Financial expert, columnist shares money tips with KSU community

Michelle+Singletary%2C+a+financial+columnist+for+The+Washington+Post+and+author+of+%E2%80%9CThe+Color+of+Money%2C%E2%80%9D+spoke++on+campus+Sept.+24+at+a+luncheon+sponsored+by+the+Federal+Reserve.
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Financial expert, columnist shares money tips with KSU community

Michelle Singletary, a financial columnist for The Washington Post and author of “The Color of Money,” spoke  on campus Sept. 24 at a luncheon sponsored by the Federal Reserve.

Michelle Singletary, a financial columnist for The Washington Post and author of “The Color of Money,” spoke on campus Sept. 24 at a luncheon sponsored by the Federal Reserve.

Kailen Olison

Michelle Singletary, a financial columnist for The Washington Post and author of “The Color of Money,” spoke on campus Sept. 24 at a luncheon sponsored by the Federal Reserve.

Kailen Olison

Kailen Olison

Michelle Singletary, a financial columnist for The Washington Post and author of “The Color of Money,” spoke on campus Sept. 24 at a luncheon sponsored by the Federal Reserve.

Donovan Green, Staff Writer

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Michelle Singletary, nationally known personal finance columnist, author, and daytime talk show host, was in live spirits as a recent luncheon speaker at KSU.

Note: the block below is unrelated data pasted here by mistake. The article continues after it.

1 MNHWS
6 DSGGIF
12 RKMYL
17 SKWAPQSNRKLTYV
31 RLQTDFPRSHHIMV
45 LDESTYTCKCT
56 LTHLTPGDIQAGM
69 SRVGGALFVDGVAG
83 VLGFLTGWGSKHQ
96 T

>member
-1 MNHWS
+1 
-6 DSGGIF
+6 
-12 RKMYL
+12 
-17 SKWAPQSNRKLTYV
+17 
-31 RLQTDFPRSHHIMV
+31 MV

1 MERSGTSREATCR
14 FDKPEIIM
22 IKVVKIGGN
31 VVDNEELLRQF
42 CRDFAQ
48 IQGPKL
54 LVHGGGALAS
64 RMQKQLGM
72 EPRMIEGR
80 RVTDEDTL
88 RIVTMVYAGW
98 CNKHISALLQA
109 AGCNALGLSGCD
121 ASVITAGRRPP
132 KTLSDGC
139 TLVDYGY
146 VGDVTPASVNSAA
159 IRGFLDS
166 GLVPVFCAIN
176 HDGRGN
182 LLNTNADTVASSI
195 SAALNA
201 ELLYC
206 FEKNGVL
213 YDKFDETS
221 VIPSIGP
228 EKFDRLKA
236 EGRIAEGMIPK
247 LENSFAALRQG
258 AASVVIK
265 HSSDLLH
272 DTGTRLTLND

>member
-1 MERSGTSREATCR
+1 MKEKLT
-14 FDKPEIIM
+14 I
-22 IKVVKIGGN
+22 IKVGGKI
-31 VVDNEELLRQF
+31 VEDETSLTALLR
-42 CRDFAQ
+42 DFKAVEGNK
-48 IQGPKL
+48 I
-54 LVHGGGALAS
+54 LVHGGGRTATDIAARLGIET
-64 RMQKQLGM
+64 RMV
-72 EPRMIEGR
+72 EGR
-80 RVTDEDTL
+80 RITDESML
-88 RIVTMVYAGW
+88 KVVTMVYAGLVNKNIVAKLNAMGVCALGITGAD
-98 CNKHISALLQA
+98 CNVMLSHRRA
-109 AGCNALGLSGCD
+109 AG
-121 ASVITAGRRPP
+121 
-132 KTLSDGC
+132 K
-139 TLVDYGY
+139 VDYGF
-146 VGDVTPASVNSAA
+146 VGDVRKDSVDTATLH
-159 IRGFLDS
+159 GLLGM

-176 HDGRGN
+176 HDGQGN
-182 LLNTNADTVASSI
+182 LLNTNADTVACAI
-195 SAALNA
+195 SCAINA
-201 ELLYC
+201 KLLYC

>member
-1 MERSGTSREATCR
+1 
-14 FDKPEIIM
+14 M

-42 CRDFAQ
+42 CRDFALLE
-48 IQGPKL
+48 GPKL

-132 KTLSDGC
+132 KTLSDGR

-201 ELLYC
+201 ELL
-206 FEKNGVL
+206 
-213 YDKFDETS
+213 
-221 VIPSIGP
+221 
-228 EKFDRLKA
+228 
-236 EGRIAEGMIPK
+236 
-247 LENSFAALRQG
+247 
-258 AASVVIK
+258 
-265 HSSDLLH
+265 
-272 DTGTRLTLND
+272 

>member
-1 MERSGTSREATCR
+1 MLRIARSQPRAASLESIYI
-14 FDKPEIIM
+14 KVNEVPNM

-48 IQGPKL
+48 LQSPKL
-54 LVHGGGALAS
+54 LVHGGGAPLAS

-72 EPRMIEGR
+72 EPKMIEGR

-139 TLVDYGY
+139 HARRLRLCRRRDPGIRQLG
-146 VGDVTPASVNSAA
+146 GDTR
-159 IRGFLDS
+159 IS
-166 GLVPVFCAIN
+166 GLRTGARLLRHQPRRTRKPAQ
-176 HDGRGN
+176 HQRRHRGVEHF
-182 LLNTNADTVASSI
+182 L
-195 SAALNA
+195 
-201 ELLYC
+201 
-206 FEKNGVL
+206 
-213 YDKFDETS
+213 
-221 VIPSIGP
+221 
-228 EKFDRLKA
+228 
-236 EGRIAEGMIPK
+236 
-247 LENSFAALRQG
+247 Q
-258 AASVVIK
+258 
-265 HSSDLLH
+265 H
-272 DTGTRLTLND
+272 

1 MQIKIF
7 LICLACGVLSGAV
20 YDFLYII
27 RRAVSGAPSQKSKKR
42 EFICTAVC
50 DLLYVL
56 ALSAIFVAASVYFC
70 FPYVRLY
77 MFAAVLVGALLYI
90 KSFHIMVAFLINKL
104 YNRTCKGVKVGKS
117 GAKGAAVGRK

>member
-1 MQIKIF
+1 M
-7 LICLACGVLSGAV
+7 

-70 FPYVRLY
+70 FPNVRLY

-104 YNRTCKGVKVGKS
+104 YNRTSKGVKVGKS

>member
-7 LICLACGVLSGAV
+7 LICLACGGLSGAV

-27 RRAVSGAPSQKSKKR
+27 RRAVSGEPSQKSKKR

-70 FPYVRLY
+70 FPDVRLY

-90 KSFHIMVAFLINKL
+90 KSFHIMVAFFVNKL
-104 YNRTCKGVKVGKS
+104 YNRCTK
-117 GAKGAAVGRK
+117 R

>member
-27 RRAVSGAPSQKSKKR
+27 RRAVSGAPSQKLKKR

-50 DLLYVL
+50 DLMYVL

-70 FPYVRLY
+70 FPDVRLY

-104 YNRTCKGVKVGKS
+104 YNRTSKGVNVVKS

The Federal Reserve Bank of St. Louis- Louisville Branch annual lunch took place in the Student Center Ballroom on Sept. 24.

   Many students and staff of the university gathered to enjoy lunch and fellowship with each other while learning how to maintain financial stability. 

   Singletary, a Washington Post columnist, also shared a little of her life story, talking about how her father was so abusive, that her mother left the family, and that her father tried to burn down the house with everyone inside. 

   Luckily, her grandmother took Singletary and her siblings in, and that is where she first learned about financial stability and how to save.

   A main point she reiterated, was that the “rich stay rich by living like they’re broke, and the broke stay broke by living like they’re rich.” 

   She also told students to always keep the question “is it a need or a want?” in their head when thinking about spending money.

   She ended her presentation with a quote from her grandmother that she still lives by to this day: “It’s not what you have that matters, it’s how you make do with what you have.”